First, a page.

Photos and words by Jasper Gibson

Mexico. The land of warm rivers, free-flowing waterfalls, ledge drops, lush jungles, delectable fresh fruits, cheap comida and friendly faces.

The trip started in San Antonio, Texas with the gathering of our intrepid crew: Costa Rican leader Oscar Argedus (whose Spanish helped us navigate some sticky situations), young buck Mitch Noddin (jokester), Wes Gilligan and myself (the wildcard; I hopped on the trip last minute and was the least experienced on the crew). After picking up Wes Gilligan at the airport, we made an evening drive from San Antonio to the border town of Laredo, Texas where we stopped off for the night. With a 15 hour drive ahead of us to Cuidad Valles, Mexico and a fair warning from the motel attendant on how sketchy Laredo and Nuevo Laredo were, a fitful few hours of sleep were had. Before daybreak, we packed into Oscar’s Aerostar van, “Petronila,” and navigated the border crossing quite easily. Our green vessel, with gear and crew in tote, traversed through arid landscapes, which, after climbing up and over the Sierra Madre Oriental Mountains, slowly gave way to lush, dense jungles. Descending the eastern side of the mountains, we were quickly mesmerized by our first glimpses of the turquoise waters of San Luis Potosi. We pulled into a dark and stormy Cuidad Valles in a torrential downpour and finally navigated our way to the Ruta Huasteca raft guide house, which would be our home for the next ten days.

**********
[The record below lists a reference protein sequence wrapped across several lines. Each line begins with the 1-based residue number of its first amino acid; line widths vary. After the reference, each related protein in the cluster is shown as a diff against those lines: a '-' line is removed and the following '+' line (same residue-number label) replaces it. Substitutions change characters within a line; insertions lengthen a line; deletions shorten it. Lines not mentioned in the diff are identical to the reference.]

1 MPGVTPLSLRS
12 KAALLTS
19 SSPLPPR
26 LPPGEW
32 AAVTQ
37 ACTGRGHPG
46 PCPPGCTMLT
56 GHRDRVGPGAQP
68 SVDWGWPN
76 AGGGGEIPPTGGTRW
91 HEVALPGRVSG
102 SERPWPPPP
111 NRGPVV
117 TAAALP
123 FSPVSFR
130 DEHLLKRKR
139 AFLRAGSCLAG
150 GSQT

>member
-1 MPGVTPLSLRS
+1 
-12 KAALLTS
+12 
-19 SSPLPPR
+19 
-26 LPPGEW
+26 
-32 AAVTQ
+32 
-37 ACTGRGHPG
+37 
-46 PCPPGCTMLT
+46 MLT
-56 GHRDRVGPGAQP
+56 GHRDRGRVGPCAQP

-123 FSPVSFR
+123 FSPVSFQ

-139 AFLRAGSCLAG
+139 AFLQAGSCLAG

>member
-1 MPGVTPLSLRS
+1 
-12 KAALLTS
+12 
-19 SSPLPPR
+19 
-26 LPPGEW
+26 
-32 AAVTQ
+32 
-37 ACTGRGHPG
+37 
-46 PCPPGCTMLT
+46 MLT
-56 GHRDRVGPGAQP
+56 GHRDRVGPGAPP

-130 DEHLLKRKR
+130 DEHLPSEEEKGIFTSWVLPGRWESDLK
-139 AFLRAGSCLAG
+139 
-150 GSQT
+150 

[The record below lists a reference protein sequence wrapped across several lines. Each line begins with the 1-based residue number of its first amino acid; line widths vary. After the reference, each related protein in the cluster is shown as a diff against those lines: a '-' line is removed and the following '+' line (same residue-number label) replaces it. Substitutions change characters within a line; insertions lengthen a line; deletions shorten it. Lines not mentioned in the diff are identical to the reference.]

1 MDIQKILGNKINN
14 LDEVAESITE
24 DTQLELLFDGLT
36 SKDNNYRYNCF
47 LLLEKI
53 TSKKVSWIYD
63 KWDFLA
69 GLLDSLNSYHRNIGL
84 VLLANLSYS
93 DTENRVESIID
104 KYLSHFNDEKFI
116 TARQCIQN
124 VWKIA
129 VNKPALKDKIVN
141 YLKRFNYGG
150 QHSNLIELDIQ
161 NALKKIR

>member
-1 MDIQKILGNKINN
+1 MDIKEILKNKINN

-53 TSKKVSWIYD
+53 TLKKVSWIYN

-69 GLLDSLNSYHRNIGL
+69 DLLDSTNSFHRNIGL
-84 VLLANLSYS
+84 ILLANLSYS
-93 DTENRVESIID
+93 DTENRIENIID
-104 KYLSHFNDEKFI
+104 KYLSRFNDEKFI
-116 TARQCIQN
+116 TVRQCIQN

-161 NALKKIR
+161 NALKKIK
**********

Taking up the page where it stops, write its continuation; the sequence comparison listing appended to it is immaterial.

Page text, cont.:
After our stint in Cuidad Valles, we traveled to Tlapacoyan, Vera Cruz, where we sampled some of the best whitewater that Mexico has to offer. The following photos are pieces of what ensued. Not pictured: a split and stitched lip, a broken nose, multiple attempts at a body recovery by three members of our crew and many others, countless belly laughs, preemptive plane ticket purchasing and countless good-ol’-shenanigans.

More from C&K

FROM THE MAG | One Life: Mexico’s Rey Del Rio World Waterfall Championships

MADE IN MEXICO: Paddling like a girl south of the border–and being okay with it